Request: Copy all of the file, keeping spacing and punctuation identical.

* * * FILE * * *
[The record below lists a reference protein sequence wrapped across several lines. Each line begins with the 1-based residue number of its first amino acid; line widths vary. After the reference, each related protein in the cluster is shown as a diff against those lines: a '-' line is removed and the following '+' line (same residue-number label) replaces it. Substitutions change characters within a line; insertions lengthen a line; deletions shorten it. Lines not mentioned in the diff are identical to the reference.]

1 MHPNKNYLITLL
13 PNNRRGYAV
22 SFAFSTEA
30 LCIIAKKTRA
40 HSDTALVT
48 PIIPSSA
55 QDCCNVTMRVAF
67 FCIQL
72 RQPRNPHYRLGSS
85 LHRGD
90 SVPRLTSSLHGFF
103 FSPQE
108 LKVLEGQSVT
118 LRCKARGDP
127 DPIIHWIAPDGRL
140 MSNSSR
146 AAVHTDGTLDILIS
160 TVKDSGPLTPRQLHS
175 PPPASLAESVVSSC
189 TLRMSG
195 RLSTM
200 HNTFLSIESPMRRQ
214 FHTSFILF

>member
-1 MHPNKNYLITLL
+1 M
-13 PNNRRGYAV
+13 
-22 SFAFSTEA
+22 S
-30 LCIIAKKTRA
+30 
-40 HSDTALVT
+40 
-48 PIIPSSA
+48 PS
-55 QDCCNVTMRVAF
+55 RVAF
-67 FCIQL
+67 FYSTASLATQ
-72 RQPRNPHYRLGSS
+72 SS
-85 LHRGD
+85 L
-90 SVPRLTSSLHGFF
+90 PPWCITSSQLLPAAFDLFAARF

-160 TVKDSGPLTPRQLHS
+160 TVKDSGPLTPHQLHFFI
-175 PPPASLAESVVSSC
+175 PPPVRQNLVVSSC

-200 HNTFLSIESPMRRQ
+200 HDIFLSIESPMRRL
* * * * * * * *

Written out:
[The record below lists a reference protein sequence wrapped across several lines. Each line begins with the 1-based residue number of its first amino acid; line widths vary. After the reference, each related protein in the cluster is shown as a diff against those lines: a '-' line is removed and the following '+' line (same residue-number label) replaces it. Substitutions change characters within a line; insertions lengthen a line; deletions shorten it. Lines not mentioned in the diff are identical to the reference.]

1 MHPNKNYLITLL
13 PNNRRGYAV
22 SFAFSTEA
30 LCIIAKKTRA
40 HSDTALVT
48 PIIPSSA
55 QDCCNVTMRVAF
67 FCIQL
72 RQPRNPHYRLGSS
85 LHRGD
90 SVPRLTSSLHGFF
103 FSPQE
108 LKVLEGQSVT
118 LRCKARGDP
127 DPIIHWIAPDGRL
140 MSNSSR
146 AAVHTDGTLDILIS
160 TVKDSGPLTPRQLHS
175 PPPASLAESVVSSC
189 TLRMSG
195 RLSTM
200 HNTFLSIESPMRRQ
214 FHTSFILF

>member
-1 MHPNKNYLITLL
+1 M
-13 PNNRRGYAV
+13 
-22 SFAFSTEA
+22 S
-30 LCIIAKKTRA
+30 
-40 HSDTALVT
+40 
-48 PIIPSSA
+48 PS
-55 QDCCNVTMRVAF
+55 RVAF
-67 FCIQL
+67 FYSTASLATQ
-72 RQPRNPHYRLGSS
+72 SS
-85 LHRGD
+85 L
-90 SVPRLTSSLHGFF
+90 PPWCITSSQLLPAAFDLFAARF

-160 TVKDSGPLTPRQLHS
+160 TVKDSGPLTPHQLHFFI
-175 PPPASLAESVVSSC
+175 PPPVRQNLVVSSC

-200 HNTFLSIESPMRRQ
+200 HDIFLSIESPMRRL